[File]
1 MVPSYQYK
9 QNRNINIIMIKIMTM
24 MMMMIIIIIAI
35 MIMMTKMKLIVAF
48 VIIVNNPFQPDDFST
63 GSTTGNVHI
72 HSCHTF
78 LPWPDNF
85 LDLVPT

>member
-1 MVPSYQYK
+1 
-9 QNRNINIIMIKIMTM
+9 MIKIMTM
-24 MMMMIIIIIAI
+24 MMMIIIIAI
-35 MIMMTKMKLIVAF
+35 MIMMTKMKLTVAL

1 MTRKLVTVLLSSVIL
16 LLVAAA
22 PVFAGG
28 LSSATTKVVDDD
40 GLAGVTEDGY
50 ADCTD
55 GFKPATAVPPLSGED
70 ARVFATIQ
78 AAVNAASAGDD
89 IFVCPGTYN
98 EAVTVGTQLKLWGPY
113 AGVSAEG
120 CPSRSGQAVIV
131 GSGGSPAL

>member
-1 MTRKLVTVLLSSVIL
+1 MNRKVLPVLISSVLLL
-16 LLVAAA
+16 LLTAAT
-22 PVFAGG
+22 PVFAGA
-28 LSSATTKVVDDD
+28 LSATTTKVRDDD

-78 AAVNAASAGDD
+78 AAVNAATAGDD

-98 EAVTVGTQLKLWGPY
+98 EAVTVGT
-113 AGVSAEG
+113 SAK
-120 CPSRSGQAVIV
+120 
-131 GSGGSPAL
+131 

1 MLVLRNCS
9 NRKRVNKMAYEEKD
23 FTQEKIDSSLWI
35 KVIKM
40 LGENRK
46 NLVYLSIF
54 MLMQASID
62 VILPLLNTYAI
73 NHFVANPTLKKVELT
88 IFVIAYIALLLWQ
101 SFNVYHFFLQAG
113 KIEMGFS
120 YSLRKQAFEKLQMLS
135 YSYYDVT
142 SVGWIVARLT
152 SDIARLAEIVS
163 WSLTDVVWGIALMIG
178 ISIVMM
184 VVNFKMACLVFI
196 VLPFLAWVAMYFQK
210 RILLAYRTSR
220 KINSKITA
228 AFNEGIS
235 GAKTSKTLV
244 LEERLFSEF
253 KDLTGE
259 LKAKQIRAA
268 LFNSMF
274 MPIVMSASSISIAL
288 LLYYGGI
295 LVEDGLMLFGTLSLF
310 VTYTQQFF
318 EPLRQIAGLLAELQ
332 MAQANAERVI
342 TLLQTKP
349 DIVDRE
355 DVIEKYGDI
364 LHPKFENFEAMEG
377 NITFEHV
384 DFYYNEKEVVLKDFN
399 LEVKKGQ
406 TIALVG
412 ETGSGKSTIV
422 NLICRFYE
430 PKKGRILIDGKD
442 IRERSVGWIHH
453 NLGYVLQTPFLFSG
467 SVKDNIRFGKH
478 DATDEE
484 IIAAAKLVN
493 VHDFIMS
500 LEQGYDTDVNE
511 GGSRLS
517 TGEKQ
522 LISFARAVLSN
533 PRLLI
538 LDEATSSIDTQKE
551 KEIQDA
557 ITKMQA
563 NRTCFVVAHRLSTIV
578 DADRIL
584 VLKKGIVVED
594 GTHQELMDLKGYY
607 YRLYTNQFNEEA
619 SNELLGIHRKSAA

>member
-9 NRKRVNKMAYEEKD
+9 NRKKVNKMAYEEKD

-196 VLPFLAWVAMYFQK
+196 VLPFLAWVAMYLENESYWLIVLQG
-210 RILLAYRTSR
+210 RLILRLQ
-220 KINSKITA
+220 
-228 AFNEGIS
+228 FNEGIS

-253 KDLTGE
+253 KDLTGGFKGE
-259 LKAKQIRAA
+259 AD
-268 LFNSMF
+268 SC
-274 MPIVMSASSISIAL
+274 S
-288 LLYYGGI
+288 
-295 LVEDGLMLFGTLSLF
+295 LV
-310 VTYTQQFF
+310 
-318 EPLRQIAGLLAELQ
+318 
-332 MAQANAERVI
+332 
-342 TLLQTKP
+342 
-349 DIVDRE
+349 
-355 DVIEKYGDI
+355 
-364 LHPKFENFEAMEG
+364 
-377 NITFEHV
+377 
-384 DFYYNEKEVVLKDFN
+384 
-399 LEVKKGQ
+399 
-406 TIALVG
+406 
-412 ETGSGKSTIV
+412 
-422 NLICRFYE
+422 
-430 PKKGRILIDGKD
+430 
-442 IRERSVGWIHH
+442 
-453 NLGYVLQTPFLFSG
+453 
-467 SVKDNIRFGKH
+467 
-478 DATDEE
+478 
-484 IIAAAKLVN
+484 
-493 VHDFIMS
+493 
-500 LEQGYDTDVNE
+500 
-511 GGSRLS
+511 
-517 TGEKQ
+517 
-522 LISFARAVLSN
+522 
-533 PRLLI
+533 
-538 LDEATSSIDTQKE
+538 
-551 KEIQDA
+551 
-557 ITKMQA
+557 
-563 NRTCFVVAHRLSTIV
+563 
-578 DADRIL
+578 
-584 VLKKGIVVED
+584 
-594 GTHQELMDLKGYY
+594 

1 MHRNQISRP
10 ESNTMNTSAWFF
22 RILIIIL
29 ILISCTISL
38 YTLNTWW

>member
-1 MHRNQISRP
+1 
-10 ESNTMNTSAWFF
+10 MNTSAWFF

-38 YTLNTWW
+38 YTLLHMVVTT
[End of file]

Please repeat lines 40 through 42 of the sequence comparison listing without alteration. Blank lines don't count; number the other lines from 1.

-28 LSSATTKVVDDD
+28 LSATTTKVRDDD

-78 AAVNAASAGDD